The answers to these questions are not easy but they nevertheless point to the fact that there exists wealth beyond what we traditionally or culturally count.   Such wealth is earned but it is often under-compensated in monetary terms.  It is our inner selves that yearns for this non-economic wealth, like it did for Dr. Brantley.  We’re inspired to reach beyond our own needs, to sublimate ourselves and meet our calling in life.  In doing so, we begin to amass purpose driven wealth.

I call it that because to acquire it, one must fulfill one’s purpose for living.  Our lives are not just our own.  Our human purpose is to serve the needs of family, friend and community over those of our own.  To do that, we must sublimate many of the innate instincts humans feel.  As Darwin and other evolutionary biologists pointed out, species survive by following four “F” instincts of survival.  In order to live, all life forms must 1) feed, 2) fight in competition for scarce resources, 3) flee danger, and – to avoid using the word for the fourth “F” – all life must 4) reproduce.   Such instincts lead all life to instinctively be focused on self-interest.

But humanity has realized over the ages that community, cooperation and compassion for others enables a better way to survive.  Humans have discovered the value of going beyond the four “F” instincts to also care for others – much like what ebola healthcare workers do.

We find purpose driven value not only from communal cooperation but also from what experts call the “warm glow” affect.  We ironically derive as much or more pleasure when we help meet the needs of others – as opposed to only meeting our own needs.  While we can and should contribute the excess of our money to help others, studies show that voluntary, hands on service to others produces the greatest warm glow affect, as well as offering the highest return on value.  Donating one’s labor is a greater sacrifice than donating money since we give only a portion of the money we have or earn.   When we donate our labor, we give its entire value.

Purpose driven wealth therefore has immense emotional and psychological value.  Numerous studies indicate that people give to others in order to find meaning and purpose and thereby achieve greater happiness.  Indeed, experts assert that the warm glow we earn from serving others is stronger than what we feel when we buy expensive things or when we receive a large amount of money.  And the warm glow is not fleeting.  It influences how we feel about ourselves as valuable members of society.  This positive sense of self worth adds to what constitutes purpose driven wealth.  Ultimately, larger bank accounts or more material things create temporary emotions of happiness.  Meeting one’s purpose in life through serving others is longer lasting.  Our actions to help others extends far beyond our lifetimes – creating the kind of legacy that offers a form of life after death.  The old Jewish proverb holds true – when we save one life, we save the world.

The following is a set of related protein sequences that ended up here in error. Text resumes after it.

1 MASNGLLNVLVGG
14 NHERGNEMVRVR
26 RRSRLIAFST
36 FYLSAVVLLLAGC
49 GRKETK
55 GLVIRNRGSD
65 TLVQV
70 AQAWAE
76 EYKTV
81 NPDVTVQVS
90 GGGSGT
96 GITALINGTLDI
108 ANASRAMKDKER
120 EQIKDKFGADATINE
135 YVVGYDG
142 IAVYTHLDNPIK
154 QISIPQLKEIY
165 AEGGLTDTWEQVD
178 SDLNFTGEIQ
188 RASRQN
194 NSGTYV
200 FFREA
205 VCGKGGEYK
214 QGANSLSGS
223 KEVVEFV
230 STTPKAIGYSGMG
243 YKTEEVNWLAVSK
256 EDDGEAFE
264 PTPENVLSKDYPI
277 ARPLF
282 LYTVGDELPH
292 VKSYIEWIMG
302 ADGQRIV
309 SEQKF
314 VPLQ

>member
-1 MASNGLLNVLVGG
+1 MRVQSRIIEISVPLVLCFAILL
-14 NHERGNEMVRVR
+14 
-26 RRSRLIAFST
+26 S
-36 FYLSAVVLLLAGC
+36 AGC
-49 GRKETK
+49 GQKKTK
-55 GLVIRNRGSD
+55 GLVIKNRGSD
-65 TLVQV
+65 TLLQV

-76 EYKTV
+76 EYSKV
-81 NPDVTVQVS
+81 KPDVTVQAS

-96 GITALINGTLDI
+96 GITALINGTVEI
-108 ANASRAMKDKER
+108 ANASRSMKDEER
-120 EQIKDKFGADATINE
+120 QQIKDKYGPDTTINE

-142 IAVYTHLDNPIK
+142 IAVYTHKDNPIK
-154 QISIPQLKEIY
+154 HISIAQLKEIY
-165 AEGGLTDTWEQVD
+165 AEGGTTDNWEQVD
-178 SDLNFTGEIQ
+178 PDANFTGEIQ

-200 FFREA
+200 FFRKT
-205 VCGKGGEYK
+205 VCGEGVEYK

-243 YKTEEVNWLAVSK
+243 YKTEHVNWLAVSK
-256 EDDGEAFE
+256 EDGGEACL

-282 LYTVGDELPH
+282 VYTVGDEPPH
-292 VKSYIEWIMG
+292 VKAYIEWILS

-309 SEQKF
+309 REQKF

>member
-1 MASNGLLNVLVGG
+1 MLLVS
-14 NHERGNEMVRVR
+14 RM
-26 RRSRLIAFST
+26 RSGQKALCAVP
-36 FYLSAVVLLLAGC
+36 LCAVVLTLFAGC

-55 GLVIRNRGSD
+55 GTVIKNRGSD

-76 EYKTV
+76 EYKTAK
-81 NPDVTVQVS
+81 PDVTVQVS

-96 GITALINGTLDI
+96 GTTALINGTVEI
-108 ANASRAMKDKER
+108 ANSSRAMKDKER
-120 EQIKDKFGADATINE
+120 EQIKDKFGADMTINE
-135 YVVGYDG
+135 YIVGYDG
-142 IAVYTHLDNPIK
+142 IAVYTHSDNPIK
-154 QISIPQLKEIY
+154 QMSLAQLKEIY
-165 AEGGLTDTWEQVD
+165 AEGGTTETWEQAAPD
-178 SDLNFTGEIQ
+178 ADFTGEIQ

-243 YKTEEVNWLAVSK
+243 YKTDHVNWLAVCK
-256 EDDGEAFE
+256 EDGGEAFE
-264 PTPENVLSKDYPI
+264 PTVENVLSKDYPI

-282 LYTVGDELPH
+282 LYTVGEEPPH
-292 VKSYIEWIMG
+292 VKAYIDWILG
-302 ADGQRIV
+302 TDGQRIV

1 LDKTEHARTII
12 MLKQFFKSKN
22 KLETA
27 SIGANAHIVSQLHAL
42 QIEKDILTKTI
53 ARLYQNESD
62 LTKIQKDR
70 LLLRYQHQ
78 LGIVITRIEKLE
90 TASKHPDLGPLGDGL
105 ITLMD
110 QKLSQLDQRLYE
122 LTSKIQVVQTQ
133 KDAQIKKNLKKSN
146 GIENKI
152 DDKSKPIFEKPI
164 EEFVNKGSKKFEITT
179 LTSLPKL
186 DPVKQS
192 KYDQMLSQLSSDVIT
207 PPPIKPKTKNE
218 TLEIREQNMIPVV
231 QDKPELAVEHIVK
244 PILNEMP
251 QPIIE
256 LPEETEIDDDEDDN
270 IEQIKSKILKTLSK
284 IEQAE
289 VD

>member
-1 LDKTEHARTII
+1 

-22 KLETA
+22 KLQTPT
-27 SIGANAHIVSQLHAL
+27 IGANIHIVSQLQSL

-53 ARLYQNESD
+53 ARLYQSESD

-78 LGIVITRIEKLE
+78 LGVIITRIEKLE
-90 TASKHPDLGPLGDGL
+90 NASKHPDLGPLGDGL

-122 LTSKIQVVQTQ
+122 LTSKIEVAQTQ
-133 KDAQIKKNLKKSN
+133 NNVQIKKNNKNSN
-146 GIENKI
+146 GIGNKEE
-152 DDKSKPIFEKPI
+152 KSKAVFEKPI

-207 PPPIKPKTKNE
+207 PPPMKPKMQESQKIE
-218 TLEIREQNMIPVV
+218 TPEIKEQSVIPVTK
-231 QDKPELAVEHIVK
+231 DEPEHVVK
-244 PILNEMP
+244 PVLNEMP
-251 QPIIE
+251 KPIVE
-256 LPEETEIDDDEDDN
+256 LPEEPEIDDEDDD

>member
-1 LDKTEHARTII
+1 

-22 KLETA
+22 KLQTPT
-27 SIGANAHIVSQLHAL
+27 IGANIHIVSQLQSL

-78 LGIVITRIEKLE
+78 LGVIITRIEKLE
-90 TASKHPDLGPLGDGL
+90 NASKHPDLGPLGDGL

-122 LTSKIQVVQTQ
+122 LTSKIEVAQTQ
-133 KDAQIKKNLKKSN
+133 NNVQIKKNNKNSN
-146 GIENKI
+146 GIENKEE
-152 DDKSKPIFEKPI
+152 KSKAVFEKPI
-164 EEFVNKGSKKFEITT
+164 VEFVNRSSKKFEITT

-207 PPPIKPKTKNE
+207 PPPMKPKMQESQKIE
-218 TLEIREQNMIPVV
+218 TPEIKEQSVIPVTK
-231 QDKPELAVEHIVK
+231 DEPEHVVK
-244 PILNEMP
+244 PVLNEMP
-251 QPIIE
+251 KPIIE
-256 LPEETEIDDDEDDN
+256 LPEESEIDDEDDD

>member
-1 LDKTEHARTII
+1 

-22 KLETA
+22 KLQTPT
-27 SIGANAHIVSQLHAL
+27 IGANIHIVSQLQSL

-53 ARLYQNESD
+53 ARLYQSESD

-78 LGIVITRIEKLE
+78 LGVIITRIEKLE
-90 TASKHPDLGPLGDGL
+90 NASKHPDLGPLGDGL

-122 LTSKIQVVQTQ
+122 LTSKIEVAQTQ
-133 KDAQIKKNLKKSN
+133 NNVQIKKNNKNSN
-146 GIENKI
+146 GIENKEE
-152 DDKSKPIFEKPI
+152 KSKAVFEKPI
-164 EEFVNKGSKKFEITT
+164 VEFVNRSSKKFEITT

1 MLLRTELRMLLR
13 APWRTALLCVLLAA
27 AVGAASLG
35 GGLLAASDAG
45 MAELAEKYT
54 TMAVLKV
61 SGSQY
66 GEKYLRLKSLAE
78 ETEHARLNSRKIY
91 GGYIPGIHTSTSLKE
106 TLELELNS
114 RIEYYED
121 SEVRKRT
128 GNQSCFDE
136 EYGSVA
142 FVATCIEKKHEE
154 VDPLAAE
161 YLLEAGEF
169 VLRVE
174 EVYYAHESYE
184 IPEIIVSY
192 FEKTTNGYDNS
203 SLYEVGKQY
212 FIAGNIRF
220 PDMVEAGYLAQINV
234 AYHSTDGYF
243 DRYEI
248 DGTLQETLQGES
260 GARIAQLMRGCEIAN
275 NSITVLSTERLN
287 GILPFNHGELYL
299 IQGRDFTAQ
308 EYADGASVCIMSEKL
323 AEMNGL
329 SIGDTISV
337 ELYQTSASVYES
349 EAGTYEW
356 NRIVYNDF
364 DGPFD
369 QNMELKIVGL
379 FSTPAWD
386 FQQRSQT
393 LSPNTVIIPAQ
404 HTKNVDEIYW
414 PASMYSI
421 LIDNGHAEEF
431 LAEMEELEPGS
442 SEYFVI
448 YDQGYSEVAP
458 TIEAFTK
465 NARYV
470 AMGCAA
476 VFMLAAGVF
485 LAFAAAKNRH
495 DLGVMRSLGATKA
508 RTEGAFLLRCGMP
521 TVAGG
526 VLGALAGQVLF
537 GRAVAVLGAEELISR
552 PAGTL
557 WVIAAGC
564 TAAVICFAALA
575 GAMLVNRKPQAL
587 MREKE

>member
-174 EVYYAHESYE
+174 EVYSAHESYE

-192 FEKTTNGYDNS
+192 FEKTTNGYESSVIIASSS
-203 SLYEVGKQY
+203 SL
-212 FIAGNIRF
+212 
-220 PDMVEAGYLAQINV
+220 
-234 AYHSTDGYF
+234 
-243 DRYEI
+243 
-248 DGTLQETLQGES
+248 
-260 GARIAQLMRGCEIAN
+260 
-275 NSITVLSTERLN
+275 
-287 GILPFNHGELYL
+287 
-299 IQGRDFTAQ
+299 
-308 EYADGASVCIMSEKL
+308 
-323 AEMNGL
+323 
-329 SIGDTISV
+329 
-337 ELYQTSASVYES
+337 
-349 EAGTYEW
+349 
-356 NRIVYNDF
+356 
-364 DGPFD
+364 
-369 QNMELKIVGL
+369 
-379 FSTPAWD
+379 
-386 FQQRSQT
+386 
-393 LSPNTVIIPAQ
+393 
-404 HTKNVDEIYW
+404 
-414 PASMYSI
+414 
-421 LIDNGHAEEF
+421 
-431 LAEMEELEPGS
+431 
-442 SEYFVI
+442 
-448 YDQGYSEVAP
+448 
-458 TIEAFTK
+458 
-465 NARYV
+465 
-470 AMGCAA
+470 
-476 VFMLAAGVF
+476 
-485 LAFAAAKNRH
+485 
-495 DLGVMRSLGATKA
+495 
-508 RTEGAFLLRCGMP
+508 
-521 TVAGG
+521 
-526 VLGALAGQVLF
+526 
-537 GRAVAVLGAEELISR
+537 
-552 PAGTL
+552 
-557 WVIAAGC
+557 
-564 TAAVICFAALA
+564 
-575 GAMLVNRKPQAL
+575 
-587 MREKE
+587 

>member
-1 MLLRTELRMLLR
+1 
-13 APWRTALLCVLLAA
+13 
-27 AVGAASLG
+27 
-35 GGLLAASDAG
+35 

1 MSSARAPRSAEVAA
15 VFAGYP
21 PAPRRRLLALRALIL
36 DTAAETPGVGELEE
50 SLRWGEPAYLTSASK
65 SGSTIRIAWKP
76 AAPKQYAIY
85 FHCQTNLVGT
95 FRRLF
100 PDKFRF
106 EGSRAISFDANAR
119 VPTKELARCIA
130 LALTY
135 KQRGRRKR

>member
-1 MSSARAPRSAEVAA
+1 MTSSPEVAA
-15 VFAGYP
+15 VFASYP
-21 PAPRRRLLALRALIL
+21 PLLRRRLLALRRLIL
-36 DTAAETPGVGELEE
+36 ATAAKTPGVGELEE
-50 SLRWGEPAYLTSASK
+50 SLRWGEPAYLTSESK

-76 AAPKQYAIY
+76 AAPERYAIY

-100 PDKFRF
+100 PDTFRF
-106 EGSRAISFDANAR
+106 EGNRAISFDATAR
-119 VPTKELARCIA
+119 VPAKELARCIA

The Bible tells us that Jesus encouraged his followers to acquire purpose driven wealth.  As he said, store up the kind of treasure that rust and moth cannot destroy.  The wealth that lasts is the kind of wealth that builds a form of heaven on earth and is multiplied far into the future.  That uncounted future wealth is today’s purpose driven wealth.

The Buddha, during his early years, practiced mindful yoga and self denial to such an extent that he achieved the highest state of meditation.  But such mindful ecstasy faded quickly as his body clamored for his four “F’s to be fulfilled.  Only when he began to express selflessness – not just through denial but through compassion and serving others – did he achieve lasting happiness.  As he said, empathy for others is the positive way to get out of endless introspection and focus on the self.  How can we dwell in self pity or in the pursuit of worldly gain when we feel the needs of others?  Encouraging loving kindness toward others is a primary way to release the mind from selfish desires.  According to the Buddha, service, empathy and compassion are pathways to enlightenment and inner joy.  And that inner contentment is another way to define purpose driven wealth.